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Laos Travel FAQ

1/Tip

+Should I tip in Laos?

In most places in Laos, tipping is not expected though as always it is appreciated. If you want to tip, 10% percent is pretty generous.

2/Visa

+What are the Laos visa requirements?

A couple of photos, a valid passport and $30 are the official requirements for a one month single entry tourist visa. This can be extended within the country for about $3 per day, most easily through agents.

3/Money

+Are credit cards accepted in Laos?

Not generally, but most top-range hotels and some large-ticket item shops will accept them. Very few restaurants and bars accept them. Most travel agents prefer cash but can organise credit card payment. Most will take a 3.5% fee on top of the price.

+How can I have money sent to me in Laos?

Western Union in Vientiane is the easiest way to receive money, though the fees are substantial (sender pays). You can also receive money via wire transfer at the foreign exchange sections of the 'foreigner bank', BCEL. In most cases all you need is a passport.

4/Getting Around

+Is it easy to hitch-hike in Laos?

Hitch-hiking is not particularly common. Most public transport however works on a sort of hitch-hiking system where the traveller waits by the side of the road until a public songthaew, bus or truck comes along, waves (palm down, fingers to the ground - thumb up is not polite) and the vehicle stops for the passenger to squeeze in. The fare is usually set depending on distance travelled, and the driver will stop just outside the destination point to collect the money owed.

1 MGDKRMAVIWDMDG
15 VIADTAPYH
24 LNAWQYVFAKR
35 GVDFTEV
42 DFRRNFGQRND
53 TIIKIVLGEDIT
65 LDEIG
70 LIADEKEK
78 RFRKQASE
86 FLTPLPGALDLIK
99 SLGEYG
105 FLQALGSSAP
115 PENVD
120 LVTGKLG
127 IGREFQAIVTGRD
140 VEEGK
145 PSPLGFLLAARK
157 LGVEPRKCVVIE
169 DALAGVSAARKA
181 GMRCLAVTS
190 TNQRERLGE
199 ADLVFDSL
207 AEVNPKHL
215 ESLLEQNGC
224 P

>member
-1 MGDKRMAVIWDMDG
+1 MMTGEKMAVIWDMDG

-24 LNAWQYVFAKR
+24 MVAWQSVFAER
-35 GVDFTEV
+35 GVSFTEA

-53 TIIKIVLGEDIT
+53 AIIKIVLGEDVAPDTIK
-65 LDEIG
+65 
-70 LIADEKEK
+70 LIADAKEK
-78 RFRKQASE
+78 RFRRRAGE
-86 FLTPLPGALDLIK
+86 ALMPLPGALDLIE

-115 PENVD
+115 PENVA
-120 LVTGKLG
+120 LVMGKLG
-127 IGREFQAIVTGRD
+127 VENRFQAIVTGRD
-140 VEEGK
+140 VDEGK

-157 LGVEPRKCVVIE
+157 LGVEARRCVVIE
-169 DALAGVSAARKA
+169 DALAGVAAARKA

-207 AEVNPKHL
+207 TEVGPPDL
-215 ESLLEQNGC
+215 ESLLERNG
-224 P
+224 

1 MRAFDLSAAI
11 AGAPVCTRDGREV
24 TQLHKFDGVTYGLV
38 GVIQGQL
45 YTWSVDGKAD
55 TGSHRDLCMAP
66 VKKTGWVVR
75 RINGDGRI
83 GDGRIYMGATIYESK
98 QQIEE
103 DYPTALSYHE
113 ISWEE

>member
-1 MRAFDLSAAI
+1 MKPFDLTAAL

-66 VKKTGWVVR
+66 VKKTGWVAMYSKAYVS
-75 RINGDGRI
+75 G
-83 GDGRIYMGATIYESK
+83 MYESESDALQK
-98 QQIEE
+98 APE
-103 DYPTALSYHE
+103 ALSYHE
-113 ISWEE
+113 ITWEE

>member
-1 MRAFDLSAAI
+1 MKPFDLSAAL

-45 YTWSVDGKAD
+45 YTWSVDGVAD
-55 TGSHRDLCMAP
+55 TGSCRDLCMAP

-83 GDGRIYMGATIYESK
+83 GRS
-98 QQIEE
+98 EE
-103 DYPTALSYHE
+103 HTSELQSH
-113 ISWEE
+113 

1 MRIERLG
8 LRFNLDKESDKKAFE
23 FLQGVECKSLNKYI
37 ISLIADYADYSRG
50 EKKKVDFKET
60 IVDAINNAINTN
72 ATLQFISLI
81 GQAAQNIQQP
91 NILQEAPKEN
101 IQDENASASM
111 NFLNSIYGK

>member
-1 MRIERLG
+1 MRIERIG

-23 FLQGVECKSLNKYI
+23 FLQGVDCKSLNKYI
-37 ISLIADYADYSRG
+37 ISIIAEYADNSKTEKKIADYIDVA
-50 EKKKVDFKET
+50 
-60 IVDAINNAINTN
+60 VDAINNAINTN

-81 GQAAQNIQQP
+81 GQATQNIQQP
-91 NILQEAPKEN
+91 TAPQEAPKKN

+Should I get a tourist minibus in Laos?

If you want to get there a fraction faster, have a little more comfort and can afford to pay a little extra, then they're a good alternative to the public bus system. It is also possible to privately rent a minivan for your own journey, which is not cheap but allows you more flexibility on stopping along the way.

5/Languge

+Should I leran lao languge before I go to Laos?

English is not widely understood outside the main shopping and tourist area.Lao is not a hard languge to learn and you can easily pick up a few words and phrases in  a short time. If you have a more advanced knowledge of Lao language, you can have real conversations and you will gain a deeper

understanding of Lao culture and history with the people you meet in Laos, which can be very interesting and will add a new dimension to your holiday.

6/Is Laos safe??

Generally speaking, yes. Using common sense means you'll probably get out in one piece. Violent crime against foreigners occasionally takes place, but overall it's safe and women in particular find they feel more secure than in the west. The biggest problems are petty theft, scams and traffic accidents.

7/Time

Although as with other countries in the world, the seasons seem to be going a bit haywire, generally the dry season lasts from around February to June. Particularly around March to May it can get very, very hot and humid. At this time, farmers cut down forests in the mountains to make sticky rice fields, and the resulting smoky haze means that visibility is reduced. It starts to rain in about July, but is still quite hot. In December and January temperatures generally drop and can get quite chilly, particularly in the evening, although it never hits zero and doesn't come anywhere close to snowing. Northern towns are more mountainous and get colder still, although most foreigners from Canada or England don't find it cold at all.

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